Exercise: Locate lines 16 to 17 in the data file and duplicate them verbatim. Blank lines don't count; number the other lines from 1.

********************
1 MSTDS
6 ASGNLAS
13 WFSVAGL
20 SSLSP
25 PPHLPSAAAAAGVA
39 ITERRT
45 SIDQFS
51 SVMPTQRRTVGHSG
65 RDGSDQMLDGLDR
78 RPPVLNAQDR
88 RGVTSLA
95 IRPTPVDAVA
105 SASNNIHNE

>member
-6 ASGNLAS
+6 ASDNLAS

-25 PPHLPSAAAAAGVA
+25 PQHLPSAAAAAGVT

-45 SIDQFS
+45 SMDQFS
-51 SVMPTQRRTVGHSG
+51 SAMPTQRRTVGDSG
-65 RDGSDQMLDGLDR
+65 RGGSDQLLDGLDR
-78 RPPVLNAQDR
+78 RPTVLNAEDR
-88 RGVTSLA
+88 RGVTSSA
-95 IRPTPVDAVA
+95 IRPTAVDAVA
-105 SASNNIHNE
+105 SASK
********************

+6 ASDNLAS

-25 PPHLPSAAAAAGVA